This section of the manual is intended to give you some examples of solar power systems being used by other Raspberry Shakers that you can use as a starting point to design your own system. In the end, the actual dimensions of the solar power system you design will be based on the amount of sunlight at your latitude, the time the system is expected to run without street power and other factors.
The Raspberry Shake requires a 5V DC (2.5 Amp) power supply. Passing 12V will fry the Raspberry Pi computer and, in all likelihood, also the Raspberry Shake board. For any USB charger, be sure it gives 2.5+ Amps and then test it when it comes as we have found that many manufacturers report 2.5 or 3 Amps but the equipment does not meet spec.
Depending on the design, the solar panel system may generate vibration (similar to trees but higher frequency) so it might need to be located some distance from your Raspberry Shake.
For Raspberry Shake power consumption requirements, see: Technical Specifications Documents
Avoid starting “cheap”. You pay twice!
If possible use a solar tracker which moves the solar panel with the sun. Two axis systems have the advantage of allowing the operator to bring the Panel into a night/sleep position to avoid snow load on the panel, or if there’s snow falling on over the day, to swing the panel nearly vertical to get the snow load off. They have also the option of serial and LAN connections for remote control of the solar panel position.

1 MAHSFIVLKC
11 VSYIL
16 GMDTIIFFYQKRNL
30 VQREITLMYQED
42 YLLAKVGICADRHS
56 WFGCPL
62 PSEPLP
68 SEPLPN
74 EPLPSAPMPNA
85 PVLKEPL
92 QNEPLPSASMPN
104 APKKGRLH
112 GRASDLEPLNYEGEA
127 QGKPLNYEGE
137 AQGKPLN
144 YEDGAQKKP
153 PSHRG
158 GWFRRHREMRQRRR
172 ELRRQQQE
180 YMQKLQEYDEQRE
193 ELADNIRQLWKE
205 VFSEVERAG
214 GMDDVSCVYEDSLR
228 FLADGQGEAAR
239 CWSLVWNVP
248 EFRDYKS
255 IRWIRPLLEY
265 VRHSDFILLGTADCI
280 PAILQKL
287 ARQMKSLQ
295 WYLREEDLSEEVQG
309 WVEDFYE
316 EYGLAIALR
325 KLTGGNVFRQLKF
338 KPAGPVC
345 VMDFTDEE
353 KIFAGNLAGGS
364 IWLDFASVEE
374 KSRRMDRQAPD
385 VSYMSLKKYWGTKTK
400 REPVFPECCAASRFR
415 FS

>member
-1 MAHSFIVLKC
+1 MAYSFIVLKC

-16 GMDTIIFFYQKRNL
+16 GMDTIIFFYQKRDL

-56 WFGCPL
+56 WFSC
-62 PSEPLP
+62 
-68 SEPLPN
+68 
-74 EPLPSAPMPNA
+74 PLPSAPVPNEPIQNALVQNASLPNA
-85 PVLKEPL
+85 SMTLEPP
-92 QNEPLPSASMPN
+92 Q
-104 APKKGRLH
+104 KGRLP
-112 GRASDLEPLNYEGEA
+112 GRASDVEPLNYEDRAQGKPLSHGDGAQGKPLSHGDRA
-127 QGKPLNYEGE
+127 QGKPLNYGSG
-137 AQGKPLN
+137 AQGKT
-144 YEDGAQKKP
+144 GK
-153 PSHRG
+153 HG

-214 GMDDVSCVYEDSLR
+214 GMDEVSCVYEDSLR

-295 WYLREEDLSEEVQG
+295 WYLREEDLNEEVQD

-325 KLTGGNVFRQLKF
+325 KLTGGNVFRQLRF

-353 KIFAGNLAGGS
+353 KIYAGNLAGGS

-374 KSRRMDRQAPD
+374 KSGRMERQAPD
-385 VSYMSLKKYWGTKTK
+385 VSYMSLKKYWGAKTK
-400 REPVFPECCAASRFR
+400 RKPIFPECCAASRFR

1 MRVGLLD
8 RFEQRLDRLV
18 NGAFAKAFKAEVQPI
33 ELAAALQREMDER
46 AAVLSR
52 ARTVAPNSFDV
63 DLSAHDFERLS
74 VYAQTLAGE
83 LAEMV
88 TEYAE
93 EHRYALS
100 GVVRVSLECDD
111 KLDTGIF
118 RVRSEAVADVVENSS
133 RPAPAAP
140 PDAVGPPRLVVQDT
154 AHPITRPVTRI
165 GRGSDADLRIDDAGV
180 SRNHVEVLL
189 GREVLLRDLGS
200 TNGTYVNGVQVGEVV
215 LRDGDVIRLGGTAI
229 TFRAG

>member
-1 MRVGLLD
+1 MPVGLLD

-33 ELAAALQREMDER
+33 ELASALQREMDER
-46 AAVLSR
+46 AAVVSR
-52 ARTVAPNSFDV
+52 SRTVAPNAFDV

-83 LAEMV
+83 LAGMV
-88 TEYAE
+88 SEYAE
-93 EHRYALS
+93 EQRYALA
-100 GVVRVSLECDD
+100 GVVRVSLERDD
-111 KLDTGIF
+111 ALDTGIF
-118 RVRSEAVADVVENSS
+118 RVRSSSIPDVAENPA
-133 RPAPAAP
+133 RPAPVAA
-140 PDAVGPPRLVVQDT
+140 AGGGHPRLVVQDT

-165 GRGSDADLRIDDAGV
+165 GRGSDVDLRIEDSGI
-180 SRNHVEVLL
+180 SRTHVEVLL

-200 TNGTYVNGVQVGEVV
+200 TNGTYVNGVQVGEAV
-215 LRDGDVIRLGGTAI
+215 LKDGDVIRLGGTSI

Use a solar controller which cuts the power off when the batteries get discharged and switches on again at a certain battery Voltage. This will help to keep your battery healthier. Also use temperature compensated charging.
Don’t use an 100% airsealed box. Most batteries create explosive gases during charging.
If possible use a kind of remote controllable switch to shutdown secondary systems when you see that the batteries are getting depleted.
We ship a 5.1V, 2.5 Amp power supply with the Raspberry Shake that has a continuous ~1 meter long with a wall plug on one end. If you need to either a) extend the cable; or b) remove the wall plug in order to attach to a solar charger/ 12 to 5V converter, we recommend cutting the cable and inserting Anderson connectors. For example,
Before (click to enlarge):
If you are planning to use a longer cable than we provide, be sure to calculate the wire gauge needed in order to minimize any loss of voltage. The RPi requires 5.1 V at 2.5 Amps to boot properly.
Here is a great presentation developed by Marcel Stieber for his local ham radio club. The focus is on solar solutions for off-the-grid applications. The slide deck contains links to calculators. The last page is full of links, but there’s good info embedded in the presentation as well.
A 150 Watt solar panel >> standard 65 Amp hour lead acid car battery >> solar regulator with USB output >> Raspberry Shake.
The regulator being used: MPPT L60A. Powering the Raspberry Shake with a USB cable is plug-and-play.
This solar powered solution drives a lot more than just the Raspberry Shake.
Waterproof aluminium box for 2 x 12V 200 AH batteries.
Solar Tracker to catch the most amount of sunlight possible, especially in the short winter days. (It worked now for two winters with temps down to minus 20°C without any problem)
240 Watt Solar Panel
MPPT Solar Charger with RS422 Port, which delivers statistic abt. the charging and discharging of the batteries.
In the box is a 12 Volt LAN Switch, a LAN controllable 8 Port Relay switch, a small PC (18Volt) a 4 Port Serial to LAN converter and a 5 GHz Radio Link to the house plus
The box is also chucky jam full of science equipment
12 to 5 V power converter with 3-4A continuous output for Raspberry Shake
For more pictures and details, see: Die Wetterstation and scroll down to the Section entitled “Details und Bilder zu meiner Messger te Installation”.